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Rowing: Murray retires, ending unbeaten streak of 'Kiwi pair'
May 1, 2017 / 3:18 AM / 7 months ago

Rowing: Murray retires, ending unbeaten streak of 'Kiwi pair'

WELLINGTON (Reuters) - One of rowing’s most dominant partnerships has ended with the retirement of double Olympic champion Eric Murray, who won back-to-back gold medals for New Zealand in the men’s coxless pair with Hamish Bond.

FILE PHOTO: 2016 Rio Olympics - Rowing - Victory Ceremony - Men's Pair Victory Ceremony - Lagoa Stadium - Rio De Janeiro, Brazil - 11/08/2016. Eric Murray (NZL) of New Zealand and Hamish Bond (NZL) of New Zealand pose with their gold medals. REUTERS/Gonzalo Fuentes

Murray’s exit from the sport ends the pair’s eight-year unbeaten streak at 69 races, a period in which they captured six world titles, took gold at the 2012 London Games and romped home in their Olympic title defence in Rio last year.

The ‘Kiwi pair’ announced after Rio that they would take a year off to weigh their careers before a possible tilt at the 2020 Games in Tokyo.

But Murray, who will turn 35 on Saturday, said in an interview with New Zealand’s Woman’s Day magazine that his time had come.

“I always said as long as my mind, my body and my heart were in it, then I could do this for as long as I like,” he said.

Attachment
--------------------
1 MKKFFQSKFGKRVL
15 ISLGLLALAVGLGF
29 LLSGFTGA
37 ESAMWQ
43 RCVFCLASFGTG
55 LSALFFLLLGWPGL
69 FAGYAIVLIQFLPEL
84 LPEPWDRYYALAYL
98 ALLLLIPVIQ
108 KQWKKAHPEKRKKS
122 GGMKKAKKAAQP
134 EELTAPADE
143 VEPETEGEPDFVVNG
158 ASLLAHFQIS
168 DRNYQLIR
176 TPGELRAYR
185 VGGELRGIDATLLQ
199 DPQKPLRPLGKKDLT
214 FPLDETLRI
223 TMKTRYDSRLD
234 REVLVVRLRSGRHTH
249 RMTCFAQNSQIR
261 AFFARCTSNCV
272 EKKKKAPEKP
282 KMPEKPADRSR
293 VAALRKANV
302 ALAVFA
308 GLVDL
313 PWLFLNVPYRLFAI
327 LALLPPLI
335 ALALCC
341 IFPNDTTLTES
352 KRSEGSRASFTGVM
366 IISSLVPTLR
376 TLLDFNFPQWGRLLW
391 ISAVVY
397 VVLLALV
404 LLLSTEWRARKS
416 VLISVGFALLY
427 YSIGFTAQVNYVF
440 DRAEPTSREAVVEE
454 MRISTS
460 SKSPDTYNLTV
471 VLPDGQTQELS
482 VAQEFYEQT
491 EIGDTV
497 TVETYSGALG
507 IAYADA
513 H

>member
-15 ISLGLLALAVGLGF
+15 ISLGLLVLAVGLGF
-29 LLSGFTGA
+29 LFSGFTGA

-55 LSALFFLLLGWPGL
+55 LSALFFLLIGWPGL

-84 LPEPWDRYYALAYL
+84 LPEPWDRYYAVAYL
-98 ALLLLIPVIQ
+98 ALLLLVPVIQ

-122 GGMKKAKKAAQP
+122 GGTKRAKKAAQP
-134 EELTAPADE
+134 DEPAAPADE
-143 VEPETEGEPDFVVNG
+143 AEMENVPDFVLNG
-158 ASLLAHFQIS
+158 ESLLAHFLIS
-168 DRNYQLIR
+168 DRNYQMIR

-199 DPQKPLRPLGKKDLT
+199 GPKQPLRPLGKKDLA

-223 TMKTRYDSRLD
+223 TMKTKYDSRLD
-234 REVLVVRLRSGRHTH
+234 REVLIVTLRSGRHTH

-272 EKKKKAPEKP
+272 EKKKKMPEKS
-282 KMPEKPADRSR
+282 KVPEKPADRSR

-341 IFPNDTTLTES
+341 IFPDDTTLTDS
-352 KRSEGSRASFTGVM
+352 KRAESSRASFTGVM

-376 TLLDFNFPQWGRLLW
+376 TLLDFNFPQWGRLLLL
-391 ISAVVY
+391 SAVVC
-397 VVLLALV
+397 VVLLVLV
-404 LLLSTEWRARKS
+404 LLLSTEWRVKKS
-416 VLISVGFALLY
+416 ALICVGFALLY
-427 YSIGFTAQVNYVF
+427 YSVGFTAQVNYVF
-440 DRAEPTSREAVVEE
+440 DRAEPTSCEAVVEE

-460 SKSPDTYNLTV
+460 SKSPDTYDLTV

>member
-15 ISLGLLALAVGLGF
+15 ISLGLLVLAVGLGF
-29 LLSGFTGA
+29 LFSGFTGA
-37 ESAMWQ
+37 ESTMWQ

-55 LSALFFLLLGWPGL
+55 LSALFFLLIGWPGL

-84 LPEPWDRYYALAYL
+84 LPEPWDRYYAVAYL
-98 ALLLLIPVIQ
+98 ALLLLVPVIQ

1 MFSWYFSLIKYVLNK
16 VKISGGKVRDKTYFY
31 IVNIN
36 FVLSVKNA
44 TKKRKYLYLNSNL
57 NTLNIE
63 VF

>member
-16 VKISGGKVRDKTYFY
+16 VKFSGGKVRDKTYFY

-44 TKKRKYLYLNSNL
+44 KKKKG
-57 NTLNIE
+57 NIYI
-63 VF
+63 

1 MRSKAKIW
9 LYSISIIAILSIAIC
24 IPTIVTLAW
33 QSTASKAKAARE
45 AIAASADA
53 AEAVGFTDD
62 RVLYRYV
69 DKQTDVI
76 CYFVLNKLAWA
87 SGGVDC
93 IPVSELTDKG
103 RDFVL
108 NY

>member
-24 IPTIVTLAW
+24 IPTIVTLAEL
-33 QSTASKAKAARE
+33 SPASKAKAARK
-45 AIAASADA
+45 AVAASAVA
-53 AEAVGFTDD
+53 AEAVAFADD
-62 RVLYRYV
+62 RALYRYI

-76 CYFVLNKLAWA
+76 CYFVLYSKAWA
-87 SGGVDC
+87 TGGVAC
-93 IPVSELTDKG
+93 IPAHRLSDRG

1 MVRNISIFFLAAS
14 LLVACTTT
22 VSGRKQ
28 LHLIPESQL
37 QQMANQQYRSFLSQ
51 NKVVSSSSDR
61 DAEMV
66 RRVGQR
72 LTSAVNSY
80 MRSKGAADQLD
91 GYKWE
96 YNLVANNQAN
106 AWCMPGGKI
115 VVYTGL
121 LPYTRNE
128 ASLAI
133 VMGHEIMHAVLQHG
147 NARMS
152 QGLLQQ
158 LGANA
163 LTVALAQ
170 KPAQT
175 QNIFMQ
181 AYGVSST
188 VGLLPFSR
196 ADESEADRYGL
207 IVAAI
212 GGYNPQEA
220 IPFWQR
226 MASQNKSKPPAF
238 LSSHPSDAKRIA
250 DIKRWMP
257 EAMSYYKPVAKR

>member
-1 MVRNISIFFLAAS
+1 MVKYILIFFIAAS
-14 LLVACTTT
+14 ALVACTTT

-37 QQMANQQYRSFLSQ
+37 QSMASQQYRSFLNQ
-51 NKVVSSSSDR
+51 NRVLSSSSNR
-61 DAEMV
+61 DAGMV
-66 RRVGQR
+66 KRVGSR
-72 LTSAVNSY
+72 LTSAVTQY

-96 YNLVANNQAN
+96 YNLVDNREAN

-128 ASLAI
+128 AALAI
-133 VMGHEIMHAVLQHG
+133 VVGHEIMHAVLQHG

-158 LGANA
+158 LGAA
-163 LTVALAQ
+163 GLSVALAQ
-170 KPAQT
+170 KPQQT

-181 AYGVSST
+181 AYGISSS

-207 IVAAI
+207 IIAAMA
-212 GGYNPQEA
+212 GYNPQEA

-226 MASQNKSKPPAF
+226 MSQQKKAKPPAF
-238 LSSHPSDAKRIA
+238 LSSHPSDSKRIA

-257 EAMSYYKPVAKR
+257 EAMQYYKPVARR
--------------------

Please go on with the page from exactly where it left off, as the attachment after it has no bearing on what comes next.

”My mind’s been pretty good, my body’s been pretty good, but it was my heart that was on the fence. So, it’s time to go.

“We made a legacy in the sport and we got to the point where we were always winning, but it was playing on our minds and wearing us down. When we won a race, it was like, job done. We didn’t get that elation anymore.”

World record holders Bond and Murray also won a world title in the coxed pairs in 2014.

Bond, 31, paid tribute to his rowing partner.

“Eric’s retirement from rowing signals the end of an era,” he wrote on his Instagram account.

”I am very proud of all that we have achieved as a combination over the last eight years, far exceeding my wildest dreams.

“I have always respected Eric’s ability as a rower and will forever be in awe of some performances that seemed beyond human.”

Although both were driven to sustain their astonishing run of success, Murray and Bond were different personalities.

“He basically thinks we can’t lose, that we go out on the water and win,” the more mild-mannered Bond said of his team mate after their Rio triumph.

“I tend to worry about what will go wrong.”

Bond has yet to make up his mind about Rio, having shed more than 10 kg and reinvented himself as a road cyclist.

He finished third in the men’s time trial at the national road championships in January.

“I haven’t blocked out rowing, but I‘m committed to cycling to take me through this season,” he told local media last month.

“If it’s clear I don’t have the ability I‘m not going to bang my head against a wall and come up short. I can’t be pedalling in circles.”

Reporting by Ian Ransom; Editing by Nick Mulvenney

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